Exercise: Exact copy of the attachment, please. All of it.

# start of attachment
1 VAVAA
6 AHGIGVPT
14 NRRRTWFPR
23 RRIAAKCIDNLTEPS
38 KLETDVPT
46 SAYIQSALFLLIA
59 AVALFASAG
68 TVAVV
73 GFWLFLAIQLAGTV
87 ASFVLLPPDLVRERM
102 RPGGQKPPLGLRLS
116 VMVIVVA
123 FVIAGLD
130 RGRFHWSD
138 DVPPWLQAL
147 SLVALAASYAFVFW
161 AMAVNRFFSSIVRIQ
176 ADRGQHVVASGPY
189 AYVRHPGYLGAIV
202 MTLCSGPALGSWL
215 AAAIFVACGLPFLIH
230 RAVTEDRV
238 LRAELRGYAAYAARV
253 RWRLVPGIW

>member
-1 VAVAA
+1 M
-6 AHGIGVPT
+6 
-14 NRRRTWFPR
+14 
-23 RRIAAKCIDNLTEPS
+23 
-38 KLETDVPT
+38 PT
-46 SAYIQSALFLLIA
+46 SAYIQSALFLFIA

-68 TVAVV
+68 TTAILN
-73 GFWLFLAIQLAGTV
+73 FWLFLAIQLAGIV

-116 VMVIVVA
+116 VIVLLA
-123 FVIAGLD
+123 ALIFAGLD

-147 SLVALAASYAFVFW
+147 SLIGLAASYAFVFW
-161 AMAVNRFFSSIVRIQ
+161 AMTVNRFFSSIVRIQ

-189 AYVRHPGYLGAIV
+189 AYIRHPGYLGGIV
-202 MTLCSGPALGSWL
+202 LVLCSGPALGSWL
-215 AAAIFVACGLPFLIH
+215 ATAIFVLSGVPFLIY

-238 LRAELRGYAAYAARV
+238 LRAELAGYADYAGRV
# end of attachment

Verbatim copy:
1 VAVAA
6 AHGIGVPT
14 NRRRTWFPR
23 RRIAAKCIDNLTEPS
38 KLETDVPT
46 SAYIQSALFLLIA
59 AVALFASAG
68 TVAVV
73 GFWLFLAIQLAGTV
87 ASFVLLPPDLVRERM
102 RPGGQKPPLGLRLS
116 VMVIVVA
123 FVIAGLD
130 RGRFHWSD
138 DVPPWLQAL
147 SLVALAASYAFVFW
161 AMAVNRFFSSIVRIQ
176 ADRGQHVVASGPY
189 AYVRHPGYLGAIV
202 MTLCSGPALGSWL
215 AAAIFVACGLPFLIH
230 RAVTEDRV
238 LRAELRGYAAYAARV
253 RWRLVPGIW

>member
-1 VAVAA
+1 M
-6 AHGIGVPT
+6 
-14 NRRRTWFPR
+14 
-23 RRIAAKCIDNLTEPS
+23 
-38 KLETDVPT
+38 PT
-46 SAYIQSALFLLIA
+46 SAYIQSALFLFIA

-68 TVAVV
+68 TTAILN
-73 GFWLFLAIQLAGTV
+73 FWLFLAIQLAGIV

-116 VMVIVVA
+116 VIVLLA
-123 FVIAGLD
+123 ALIFAGLD

-147 SLVALAASYAFVFW
+147 SLIGLAASYAFVFW
-161 AMAVNRFFSSIVRIQ
+161 AMTVNRFFSSIVRIQ

-189 AYVRHPGYLGAIV
+189 AYIRHPGYLGGIV
-202 MTLCSGPALGSWL
+202 LVLCSGPALGSWL
-215 AAAIFVACGLPFLIH
+215 ATAIFVLSGVPFLIY

-238 LRAELRGYAAYAARV
+238 LRAELAGYADYAGRV